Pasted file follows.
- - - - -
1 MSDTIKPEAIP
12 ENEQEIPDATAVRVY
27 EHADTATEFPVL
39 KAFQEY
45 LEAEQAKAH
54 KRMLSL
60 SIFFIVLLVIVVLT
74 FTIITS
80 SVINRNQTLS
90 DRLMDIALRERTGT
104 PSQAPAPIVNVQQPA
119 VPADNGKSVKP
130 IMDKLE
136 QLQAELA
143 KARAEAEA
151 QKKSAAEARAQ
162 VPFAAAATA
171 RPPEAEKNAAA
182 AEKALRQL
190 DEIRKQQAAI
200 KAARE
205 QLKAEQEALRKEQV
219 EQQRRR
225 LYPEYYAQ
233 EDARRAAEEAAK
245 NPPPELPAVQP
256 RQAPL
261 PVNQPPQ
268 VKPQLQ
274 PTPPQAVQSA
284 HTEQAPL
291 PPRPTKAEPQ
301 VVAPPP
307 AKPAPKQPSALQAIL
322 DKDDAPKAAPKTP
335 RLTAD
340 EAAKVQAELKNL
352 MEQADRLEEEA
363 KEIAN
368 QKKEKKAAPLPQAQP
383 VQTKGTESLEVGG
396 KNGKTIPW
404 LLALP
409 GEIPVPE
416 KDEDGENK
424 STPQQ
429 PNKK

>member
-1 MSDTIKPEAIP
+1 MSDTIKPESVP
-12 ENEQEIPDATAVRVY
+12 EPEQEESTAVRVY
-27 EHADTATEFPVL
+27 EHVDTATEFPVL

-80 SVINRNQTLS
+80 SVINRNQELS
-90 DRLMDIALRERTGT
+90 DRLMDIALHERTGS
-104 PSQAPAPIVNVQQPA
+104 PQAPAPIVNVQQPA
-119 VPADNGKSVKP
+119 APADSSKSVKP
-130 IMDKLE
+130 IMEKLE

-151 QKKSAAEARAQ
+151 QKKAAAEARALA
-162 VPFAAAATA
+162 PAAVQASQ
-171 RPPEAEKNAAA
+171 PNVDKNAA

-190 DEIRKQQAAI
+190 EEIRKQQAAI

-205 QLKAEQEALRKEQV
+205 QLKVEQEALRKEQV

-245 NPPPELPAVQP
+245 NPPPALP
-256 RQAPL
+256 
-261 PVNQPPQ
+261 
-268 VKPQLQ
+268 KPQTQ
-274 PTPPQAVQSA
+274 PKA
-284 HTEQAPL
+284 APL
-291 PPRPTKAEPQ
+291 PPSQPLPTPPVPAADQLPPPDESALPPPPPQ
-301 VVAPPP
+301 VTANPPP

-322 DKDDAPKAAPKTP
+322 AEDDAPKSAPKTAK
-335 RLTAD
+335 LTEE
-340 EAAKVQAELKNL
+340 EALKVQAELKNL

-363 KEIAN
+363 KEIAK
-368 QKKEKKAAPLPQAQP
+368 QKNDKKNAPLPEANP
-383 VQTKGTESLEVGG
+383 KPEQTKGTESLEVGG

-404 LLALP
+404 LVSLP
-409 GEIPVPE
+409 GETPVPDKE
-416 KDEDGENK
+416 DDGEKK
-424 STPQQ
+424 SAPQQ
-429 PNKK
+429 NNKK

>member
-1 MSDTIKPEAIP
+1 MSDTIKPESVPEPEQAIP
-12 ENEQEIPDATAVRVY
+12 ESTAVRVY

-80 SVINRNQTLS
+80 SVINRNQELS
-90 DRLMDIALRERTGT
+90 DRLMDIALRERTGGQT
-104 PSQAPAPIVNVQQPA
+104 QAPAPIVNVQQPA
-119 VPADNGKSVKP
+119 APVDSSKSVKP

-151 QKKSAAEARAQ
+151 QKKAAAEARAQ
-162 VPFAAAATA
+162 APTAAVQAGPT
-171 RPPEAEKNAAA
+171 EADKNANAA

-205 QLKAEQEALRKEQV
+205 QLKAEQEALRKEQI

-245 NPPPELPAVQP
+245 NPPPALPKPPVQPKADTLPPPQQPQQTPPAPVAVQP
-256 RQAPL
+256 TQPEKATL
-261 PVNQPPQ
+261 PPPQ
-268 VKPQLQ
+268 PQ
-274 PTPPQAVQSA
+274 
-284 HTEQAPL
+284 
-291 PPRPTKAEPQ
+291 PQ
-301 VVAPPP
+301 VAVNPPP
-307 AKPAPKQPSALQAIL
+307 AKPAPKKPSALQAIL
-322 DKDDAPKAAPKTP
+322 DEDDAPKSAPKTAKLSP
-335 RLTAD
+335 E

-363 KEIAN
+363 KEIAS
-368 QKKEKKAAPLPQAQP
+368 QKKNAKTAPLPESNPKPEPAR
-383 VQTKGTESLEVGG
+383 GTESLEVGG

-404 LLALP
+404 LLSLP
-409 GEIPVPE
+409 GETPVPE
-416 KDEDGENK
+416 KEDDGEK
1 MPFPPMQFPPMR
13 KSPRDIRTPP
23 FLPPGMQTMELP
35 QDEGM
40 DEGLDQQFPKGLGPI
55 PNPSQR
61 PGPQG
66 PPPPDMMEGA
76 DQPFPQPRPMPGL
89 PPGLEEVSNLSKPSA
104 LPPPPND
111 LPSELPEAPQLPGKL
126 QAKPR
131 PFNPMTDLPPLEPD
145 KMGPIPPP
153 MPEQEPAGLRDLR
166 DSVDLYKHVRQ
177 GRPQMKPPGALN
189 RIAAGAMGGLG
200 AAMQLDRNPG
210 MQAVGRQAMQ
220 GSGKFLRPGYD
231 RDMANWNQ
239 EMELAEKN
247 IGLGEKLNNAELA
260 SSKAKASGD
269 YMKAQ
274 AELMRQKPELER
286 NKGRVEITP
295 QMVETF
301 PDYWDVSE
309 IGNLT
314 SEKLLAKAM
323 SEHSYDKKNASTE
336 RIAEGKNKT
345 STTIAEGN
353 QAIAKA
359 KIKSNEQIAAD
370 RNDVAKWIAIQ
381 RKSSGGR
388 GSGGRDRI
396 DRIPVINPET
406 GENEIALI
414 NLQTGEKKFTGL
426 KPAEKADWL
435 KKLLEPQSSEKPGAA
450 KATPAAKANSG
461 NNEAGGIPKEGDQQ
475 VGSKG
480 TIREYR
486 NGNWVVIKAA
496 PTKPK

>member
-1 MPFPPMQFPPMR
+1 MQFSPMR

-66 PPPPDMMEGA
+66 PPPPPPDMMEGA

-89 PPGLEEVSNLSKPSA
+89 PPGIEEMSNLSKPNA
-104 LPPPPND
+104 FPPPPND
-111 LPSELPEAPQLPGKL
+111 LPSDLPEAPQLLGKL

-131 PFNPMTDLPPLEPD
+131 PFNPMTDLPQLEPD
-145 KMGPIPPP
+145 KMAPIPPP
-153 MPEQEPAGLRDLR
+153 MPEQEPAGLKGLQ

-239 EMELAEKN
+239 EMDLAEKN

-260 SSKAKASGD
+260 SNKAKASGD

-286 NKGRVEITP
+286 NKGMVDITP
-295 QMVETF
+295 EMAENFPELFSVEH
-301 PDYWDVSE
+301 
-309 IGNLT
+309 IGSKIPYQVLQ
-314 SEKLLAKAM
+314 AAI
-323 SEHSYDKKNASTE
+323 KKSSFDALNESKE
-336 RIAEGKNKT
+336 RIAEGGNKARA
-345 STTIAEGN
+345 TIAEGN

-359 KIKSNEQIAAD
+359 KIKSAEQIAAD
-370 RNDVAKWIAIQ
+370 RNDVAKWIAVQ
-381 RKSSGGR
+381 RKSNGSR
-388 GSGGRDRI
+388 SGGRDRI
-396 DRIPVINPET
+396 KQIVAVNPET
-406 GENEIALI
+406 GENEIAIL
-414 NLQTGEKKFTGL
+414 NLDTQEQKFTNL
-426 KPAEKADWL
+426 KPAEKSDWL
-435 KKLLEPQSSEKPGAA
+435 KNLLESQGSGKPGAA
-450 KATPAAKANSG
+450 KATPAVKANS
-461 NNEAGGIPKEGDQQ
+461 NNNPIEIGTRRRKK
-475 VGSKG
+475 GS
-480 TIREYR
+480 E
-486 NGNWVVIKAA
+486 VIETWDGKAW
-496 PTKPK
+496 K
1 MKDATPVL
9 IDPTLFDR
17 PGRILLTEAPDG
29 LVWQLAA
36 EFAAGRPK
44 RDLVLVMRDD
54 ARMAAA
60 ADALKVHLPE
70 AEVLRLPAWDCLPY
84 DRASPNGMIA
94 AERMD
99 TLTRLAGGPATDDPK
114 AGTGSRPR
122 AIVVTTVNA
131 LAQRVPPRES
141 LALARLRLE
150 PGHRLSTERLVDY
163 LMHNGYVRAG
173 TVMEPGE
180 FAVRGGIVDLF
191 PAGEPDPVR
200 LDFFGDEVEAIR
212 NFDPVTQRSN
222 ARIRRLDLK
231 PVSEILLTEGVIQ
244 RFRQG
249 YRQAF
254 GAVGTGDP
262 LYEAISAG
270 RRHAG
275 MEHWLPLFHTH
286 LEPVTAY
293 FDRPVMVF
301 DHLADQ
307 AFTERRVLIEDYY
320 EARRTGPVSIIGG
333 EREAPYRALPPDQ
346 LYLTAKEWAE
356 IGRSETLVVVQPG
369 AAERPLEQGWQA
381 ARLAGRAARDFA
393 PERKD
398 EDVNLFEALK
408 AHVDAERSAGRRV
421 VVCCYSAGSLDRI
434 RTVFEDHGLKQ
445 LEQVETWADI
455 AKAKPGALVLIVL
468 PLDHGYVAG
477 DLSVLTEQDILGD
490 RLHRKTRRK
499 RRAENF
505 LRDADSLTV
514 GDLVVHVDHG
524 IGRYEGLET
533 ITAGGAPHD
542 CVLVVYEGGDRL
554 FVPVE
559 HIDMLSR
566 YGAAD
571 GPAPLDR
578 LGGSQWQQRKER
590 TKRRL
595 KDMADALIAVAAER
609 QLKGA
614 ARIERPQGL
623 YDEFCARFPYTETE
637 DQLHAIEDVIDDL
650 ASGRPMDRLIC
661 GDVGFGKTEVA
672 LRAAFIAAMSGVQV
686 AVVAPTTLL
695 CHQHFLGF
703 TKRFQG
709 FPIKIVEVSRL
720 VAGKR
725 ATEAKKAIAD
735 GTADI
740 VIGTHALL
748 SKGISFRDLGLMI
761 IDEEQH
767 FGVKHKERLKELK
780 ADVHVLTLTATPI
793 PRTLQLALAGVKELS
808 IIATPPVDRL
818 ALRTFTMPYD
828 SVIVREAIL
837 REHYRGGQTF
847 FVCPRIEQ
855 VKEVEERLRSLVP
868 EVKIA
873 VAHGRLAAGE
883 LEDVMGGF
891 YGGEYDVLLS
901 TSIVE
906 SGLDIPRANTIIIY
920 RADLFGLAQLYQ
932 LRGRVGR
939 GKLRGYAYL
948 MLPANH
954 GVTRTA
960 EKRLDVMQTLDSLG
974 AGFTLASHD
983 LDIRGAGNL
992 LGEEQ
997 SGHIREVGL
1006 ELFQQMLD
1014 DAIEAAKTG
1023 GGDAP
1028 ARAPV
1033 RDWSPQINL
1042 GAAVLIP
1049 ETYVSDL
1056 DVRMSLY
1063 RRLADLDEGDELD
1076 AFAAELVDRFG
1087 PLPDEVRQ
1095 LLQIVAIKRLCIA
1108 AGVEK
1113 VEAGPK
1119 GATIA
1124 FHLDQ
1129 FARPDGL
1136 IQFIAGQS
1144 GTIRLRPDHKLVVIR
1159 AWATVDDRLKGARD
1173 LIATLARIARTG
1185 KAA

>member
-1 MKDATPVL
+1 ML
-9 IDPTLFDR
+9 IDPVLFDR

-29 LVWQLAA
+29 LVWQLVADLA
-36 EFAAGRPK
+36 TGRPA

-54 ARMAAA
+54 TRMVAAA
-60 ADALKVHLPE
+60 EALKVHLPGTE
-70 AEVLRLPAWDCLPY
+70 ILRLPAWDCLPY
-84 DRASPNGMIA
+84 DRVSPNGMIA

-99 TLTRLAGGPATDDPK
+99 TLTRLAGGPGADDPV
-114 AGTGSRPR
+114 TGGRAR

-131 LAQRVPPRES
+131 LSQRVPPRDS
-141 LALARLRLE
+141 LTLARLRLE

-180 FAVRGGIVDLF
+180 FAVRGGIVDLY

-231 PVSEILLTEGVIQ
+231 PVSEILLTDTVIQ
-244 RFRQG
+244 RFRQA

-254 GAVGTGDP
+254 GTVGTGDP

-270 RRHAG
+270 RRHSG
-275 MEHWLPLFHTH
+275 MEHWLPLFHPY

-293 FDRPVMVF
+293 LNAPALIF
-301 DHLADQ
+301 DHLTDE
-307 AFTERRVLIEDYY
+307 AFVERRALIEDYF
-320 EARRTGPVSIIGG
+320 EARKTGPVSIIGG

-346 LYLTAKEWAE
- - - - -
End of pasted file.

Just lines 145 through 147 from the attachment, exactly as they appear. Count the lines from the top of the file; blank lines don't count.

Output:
+284 
-291 PPRPTKAEPQ
+291 PQ